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COST Action: Urban Allotment Gardens in European Cities – Future Challenges and Lessons Learned
Client:European Commission, COST-Office
Partner(s):70 institutions from 31 EU countries and New Zealand as International Partner Country
Time frame:01/2012 – 12/2016

The main objective of the COST Action Urban Allotment Gardens in European cites was to study urban Allotment Gardens and their relevance for urban sustainable development by creating a scientific platform. During the last 20 years, due to densification of urban areas and increasing loss of green infrastructure, both a revival of interest in Allotment Gardens and simultaneous competition of other kind of land use occurred. The multi-character and partly contradictory nature of the Allotment Gardens makes it a relevant issue to be studied within different European urban contexts. Through selected case studies and in-depth research (into the areas of policy and urban development, sociology, ecology, urban design), focus of the Action was on both qualitative and quantitative studies to comprehend challenges and opportunities in areas of urban design, sociology, ecology and policy. The relevance and potential of Allotment Gardens for urban development so far has not been studied from a European perspective. The Action thus contributed to a better understanding of framework conditions for policy actions in different European countries and emphasizes to involve young researchers through well-organized networking practice.

The Action reached its main objective to create a research platform on which urban allotment gardens for the first time in Europe should be fully comprehended from different perspectives (learn more on www.urbanallotments.eu). It brought together researchers and practitioners from all over Europe who for the first ever time subject considered this subject in any detail and across a continent looking at policy and planning aspects, social benefits, ecological benefits and design aspects. This included a comprehensive review of research and academic and other literature and a collection of case studies around Europe through which it was possible to look at the wide range of different traditions and practices of allotment gardening and their challenges and opportunities across Europe, to bring together the most recent research, to discuss the latest evolution of this practice and to help to raise awareness and fill knowledge gaps about the subject. The multidisciplinary perspective, with many disciplines represented in the four working groups ranging from horticulture and soil science to ecology, sociology, planning and design contributed to these achievements as well as the excellent working atmosphere and cooperation in the working groups.

After the kick-off meeting in 2013 in Brussel in which Runrid Fox-Kämper, head of research group Built Environment at ILS was elected as Chair , the Action has quickly grown to 31 European participating countries plus New Zealand as international partner country with 171 members from more than 70 higher education institutions. So far, the level of participation by signatory countries was notable and allowed to learn lessons from each case and to understand the status of urban allotment gardens in different regions in Europe. The approach was performed by bi-annual events comprised of management committee and working group meetings in Dortmund, Poznan, Lisbon, Riga, Nicosia, Birmingham and Thessaloniki which were planned with the intention to cover all geographical regions of Europe.Carefully edited event reports with summaries of all presentations and minutes of working group meeting where produced and published on the Action´s website, available also for the broad public (link). Three training schools in Salzburg, Ljubljana and Warsawa as well as a relevant number of funded so-called short term scientific missions involved early-stage researchers.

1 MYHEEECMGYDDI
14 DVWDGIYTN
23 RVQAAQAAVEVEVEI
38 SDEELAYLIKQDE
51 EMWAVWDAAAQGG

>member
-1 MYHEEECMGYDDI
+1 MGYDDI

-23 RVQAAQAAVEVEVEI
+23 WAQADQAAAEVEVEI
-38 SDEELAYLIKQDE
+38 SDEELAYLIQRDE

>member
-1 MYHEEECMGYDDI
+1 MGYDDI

The local awareness of the situation of urban gardening in the countries where the events (meetings and training schools) took place was raised significantly as local advocates joined the events, gave presentations and are following the Action’s activities through its website. It can be assumed that authorities in countries with poor tradition of urban gardening, such Greece, Malta or Cyprus or in those without any regulations, such as Latvia or Estonia, where incentivised to consider improvements in governance regimes related to allotment gardens and allocation of land.

The Action has reached significant outputs:

  • The Final Action Book ´Urban Allotment Gardens in Europe´ published in 2016 (link), providing a multidisciplinary perspective, including insights from horticulture and soil science, ecology, sociology, urban geography, landscape, planning and design. The themes are underpinned by case studies from a number of European countries which supply a wide range of examples to illustrate different key issues

  • a Special Issue to be published in due course in 2017,

  • the final conference "Growing in Cities" in Basel, where contributors from all over the world increased the awareness or the topic and the network activities (link),

  • a set of factsheets for policy-makers and urban gardening practitioners available in fourteen languages (link)

  • and an informative website with relevant information to persist after the Action has ended (www.urbanallotments.eu).

The Action´s network managed to raise the attention for the relevance of the topic of urban gardening in European cities significantly in both the science community and by policy-makers in many countries in Europe and on different levels (country and city).


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